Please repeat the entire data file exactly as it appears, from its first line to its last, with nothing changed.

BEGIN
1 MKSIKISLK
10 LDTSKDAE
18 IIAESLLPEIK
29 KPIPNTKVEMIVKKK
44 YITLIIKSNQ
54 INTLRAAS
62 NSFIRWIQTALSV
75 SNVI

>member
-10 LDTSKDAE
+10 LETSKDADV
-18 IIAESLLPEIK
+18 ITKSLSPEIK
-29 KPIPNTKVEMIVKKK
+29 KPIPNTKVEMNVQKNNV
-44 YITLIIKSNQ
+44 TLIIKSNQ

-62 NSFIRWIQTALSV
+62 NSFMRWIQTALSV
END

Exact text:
1 MKSIKISLK
10 LDTSKDAE
18 IIAESLLPEIK
29 KPIPNTKVEMIVKKK
44 YITLIIKSNQ
54 INTLRAAS
62 NSFIRWIQTALSV
75 SNVI

>member
-10 LDTSKDAE
+10 LETSKDADV
-18 IIAESLLPEIK
+18 ITKSLSPEIK
-29 KPIPNTKVEMIVKKK
+29 KPIPNTKVEMNVQKNNV
-44 YITLIIKSNQ
+44 TLIIKSNQ

-62 NSFIRWIQTALSV
+62 NSFMRWIQTALSV